Women and Two-Spirit individuals, youth, Elders and Knowledge Holders all hold important duties and responsibilities to water. Each of their voices and stories must be uplifted and empowered in any conversation surrounding water. For Indigenous Peoples, water sustains health, spirituality, and physical well-being. Indigenous Peoples have stewarded watersheds and coastal and marine environments across Turtle Island for millennia. Many BC First Nations have created or revitalized laws protecting streams, lakes, rivers, wetlands, and much more. First Nations in BC have taken care of and managed water for the benefit of present and future generations. They continue to apply Indigenous Knowledge to monitor creek levels and temperature and use traditional fishing and aquaculture techniques like clam gardens, salmon ceremonies, and fish weirs. Indigenous Peoples across Turtle Island and globally are raising their voices to draw attention not only to water issues faced in their communities but also to water issues that affect all Canadians and the world.
Through the hands of colonialism, resource extraction, and capitalism, water in so-called “Canada” continues to be disrespected, misused, and polluted by industrial development, agriculture, and urbanization. On top of it all, colonialism and capitalism are fueling the effects of climate change that Indigenous Peoples, alongside other groups, tend to carry the burden of through environmental racism. We must respect, appreciate and take care of our water to have a wholistic approach to climate change. In so-called “Canada,” water has been managed through a series of federal and provincial laws designed for various economic and environmental purposes. Many argue that there is a conflict between “industry-specific legislation” that grants permission to use water and “environmental legislation” that attempts to minimize damage caused by resource development. It is also often the case that water in First Nations territories is degraded by activities outside or adjacent to communities and traditional lands.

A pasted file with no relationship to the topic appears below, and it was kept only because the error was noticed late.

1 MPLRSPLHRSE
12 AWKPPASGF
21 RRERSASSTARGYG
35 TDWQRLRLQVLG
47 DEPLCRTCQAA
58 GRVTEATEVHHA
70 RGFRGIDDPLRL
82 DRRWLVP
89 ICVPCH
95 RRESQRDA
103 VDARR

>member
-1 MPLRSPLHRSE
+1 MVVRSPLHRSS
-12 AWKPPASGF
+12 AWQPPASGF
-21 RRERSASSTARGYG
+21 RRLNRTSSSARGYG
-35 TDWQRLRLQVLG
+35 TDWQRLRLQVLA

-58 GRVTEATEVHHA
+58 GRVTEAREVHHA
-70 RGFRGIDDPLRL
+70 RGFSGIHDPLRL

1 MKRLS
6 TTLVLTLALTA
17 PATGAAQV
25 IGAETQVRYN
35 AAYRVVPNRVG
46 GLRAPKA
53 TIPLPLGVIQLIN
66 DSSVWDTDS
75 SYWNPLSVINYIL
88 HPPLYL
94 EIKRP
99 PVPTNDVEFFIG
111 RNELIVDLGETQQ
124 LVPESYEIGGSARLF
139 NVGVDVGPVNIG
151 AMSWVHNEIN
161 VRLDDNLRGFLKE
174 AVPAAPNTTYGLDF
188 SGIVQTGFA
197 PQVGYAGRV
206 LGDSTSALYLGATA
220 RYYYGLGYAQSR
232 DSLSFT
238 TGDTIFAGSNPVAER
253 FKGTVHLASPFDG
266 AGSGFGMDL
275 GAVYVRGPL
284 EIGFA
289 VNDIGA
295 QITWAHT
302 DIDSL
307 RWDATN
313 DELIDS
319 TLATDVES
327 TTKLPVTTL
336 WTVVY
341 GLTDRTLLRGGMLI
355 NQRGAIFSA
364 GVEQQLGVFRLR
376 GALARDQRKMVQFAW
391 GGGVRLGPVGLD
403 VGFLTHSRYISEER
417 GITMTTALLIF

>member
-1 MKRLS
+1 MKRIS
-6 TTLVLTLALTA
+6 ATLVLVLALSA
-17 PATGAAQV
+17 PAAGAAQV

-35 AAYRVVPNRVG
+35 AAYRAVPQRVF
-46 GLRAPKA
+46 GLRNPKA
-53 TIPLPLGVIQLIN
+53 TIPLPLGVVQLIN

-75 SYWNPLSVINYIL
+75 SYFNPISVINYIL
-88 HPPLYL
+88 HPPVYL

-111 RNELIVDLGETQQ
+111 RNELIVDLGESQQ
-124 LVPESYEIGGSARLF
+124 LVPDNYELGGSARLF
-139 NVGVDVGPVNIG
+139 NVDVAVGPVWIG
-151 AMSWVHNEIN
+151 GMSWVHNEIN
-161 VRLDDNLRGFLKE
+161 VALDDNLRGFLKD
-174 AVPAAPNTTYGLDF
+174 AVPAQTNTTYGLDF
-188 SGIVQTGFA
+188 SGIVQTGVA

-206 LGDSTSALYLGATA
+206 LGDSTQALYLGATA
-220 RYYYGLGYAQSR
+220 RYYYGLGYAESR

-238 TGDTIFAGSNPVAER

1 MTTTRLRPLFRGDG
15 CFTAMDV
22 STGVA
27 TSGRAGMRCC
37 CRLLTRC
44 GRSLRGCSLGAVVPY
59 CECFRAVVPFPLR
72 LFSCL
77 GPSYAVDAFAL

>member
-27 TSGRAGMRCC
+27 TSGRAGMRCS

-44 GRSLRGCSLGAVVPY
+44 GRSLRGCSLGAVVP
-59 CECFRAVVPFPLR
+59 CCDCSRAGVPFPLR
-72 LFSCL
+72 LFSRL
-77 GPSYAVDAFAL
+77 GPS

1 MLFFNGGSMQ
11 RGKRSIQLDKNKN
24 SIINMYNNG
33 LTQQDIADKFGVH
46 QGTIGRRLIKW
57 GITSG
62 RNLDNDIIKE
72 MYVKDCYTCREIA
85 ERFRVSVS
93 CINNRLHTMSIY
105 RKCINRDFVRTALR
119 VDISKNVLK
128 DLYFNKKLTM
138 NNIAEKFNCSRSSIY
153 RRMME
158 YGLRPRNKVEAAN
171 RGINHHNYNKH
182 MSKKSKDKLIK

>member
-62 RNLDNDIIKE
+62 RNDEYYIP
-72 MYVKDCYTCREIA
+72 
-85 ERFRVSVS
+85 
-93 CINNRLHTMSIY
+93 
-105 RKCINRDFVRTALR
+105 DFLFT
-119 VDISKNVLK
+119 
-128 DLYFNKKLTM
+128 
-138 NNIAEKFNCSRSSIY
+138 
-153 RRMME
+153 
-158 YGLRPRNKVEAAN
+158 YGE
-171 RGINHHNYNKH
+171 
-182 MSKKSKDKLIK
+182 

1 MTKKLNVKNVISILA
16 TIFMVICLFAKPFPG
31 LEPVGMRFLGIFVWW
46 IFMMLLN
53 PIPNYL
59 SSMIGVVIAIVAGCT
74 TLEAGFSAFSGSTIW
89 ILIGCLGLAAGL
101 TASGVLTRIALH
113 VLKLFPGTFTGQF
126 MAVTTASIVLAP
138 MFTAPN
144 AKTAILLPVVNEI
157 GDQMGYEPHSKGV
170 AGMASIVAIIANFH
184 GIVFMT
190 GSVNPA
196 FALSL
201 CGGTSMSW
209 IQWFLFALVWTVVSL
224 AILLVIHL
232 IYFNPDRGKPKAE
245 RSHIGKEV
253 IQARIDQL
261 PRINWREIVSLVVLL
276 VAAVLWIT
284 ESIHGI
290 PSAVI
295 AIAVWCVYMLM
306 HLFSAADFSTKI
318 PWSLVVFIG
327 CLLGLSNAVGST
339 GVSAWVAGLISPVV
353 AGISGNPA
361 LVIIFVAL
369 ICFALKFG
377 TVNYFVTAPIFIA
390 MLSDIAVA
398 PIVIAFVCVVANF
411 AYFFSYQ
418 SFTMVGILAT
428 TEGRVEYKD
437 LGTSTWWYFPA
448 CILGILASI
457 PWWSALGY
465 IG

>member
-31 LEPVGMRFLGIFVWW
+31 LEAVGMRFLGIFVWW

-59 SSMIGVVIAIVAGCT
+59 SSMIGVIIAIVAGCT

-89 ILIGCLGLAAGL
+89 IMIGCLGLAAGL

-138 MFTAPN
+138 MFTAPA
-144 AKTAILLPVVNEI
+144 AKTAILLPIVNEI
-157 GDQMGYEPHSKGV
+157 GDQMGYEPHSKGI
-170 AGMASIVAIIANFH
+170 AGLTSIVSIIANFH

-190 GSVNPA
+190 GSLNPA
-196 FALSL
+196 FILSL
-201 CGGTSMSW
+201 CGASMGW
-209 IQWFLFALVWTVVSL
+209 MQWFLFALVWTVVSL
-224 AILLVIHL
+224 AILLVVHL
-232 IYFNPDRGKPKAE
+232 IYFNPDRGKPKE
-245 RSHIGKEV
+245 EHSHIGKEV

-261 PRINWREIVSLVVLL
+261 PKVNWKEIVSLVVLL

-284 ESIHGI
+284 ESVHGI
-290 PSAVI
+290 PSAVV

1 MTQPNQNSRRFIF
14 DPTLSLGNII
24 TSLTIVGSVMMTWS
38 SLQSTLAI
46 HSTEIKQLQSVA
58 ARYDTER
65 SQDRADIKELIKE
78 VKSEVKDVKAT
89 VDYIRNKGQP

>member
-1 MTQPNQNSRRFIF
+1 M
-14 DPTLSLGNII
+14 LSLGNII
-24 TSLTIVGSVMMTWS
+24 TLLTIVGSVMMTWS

While the BC First Nations Water Rights Strategy (2013) is currently being renewed by the First Nations Leadership Council (FNLC), BC First Nations could benefit from a complementary high-level wholistic collective BC First Nations water declaration that can be adopted and supported by crown provincial and local governments and water allies. A collective BC First Nation Declaration can guide and clarify the sacred responsibility and relationship First Nations have with water to the general public, government, and water allies. BC First Nations must be a key player in leading and developing a wholistic Water Declaration that ties in all the roles and spaces that water plays in their community’s social, cultural, and environmental dimensions.